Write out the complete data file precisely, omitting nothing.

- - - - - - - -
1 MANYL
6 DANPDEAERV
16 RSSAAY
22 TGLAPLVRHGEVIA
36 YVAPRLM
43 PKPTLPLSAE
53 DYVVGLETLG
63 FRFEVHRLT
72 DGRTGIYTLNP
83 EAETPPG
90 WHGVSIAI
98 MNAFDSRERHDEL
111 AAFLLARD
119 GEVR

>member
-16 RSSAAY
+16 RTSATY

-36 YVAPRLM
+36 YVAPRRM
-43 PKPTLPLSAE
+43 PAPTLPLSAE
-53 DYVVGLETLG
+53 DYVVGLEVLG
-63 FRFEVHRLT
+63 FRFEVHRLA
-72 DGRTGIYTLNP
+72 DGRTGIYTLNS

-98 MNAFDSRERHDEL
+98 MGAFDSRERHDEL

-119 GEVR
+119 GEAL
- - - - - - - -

1 MANYL
6 DANPDEAERV
16 RSSAAY
22 TGLAPLVRHGEVIA
36 YVAPRLM
43 PKPTLPLSAE
53 DYVVGLETLG
63 FRFEVHRLT
72 DGRTGIYTLNP
83 EAETPPG
90 WHGVSIAI
98 MNAFDSRERHDEL
111 AAFLLARD
119 GEVR

>member
-16 RSSAAY
+16 RTSATY

-36 YVAPRLM
+36 YVAPRRM
-43 PKPTLPLSAE
+43 PAPTLPLSAE
-53 DYVVGLETLG
+53 DYVVGLEVLG
-63 FRFEVHRLT
+63 FRFEVHRLA
-72 DGRTGIYTLNP
+72 DGRTGIYTLNS

-98 MNAFDSRERHDEL
+98 MGAFDSRERHDEL

-119 GEVR
+119 GEAL